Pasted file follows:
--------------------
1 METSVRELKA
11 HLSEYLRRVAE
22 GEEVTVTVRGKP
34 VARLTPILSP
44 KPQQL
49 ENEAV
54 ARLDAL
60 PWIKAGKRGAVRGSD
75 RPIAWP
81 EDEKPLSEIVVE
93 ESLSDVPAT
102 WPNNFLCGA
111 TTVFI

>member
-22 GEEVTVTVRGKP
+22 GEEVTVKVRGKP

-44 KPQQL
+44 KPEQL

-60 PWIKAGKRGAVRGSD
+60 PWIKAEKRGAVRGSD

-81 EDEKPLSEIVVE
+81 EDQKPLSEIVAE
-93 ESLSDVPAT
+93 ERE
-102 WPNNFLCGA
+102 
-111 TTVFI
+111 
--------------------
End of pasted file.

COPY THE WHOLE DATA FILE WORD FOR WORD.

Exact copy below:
1 METSVRELKA
11 HLSEYLRRVAE
22 GEEVTVTVRGKP
34 VARLTPILSP
44 KPQQL
49 ENEAV
54 ARLDAL
60 PWIKAGKRGAVRGSD
75 RPIAWP
81 EDEKPLSEIVVE
93 ESLSDVPAT
102 WPNNFLCGA
111 TTVFI

>member
-22 GEEVTVTVRGKP
+22 GEEVTVKVRGKP

-44 KPQQL
+44 KPEQL

-60 PWIKAGKRGAVRGSD
+60 PWIKAEKRGAVRGSD

-81 EDEKPLSEIVVE
+81 EDQKPLSEIVAE
-93 ESLSDVPAT
+93 ERE
-102 WPNNFLCGA
+102 
-111 TTVFI
+111 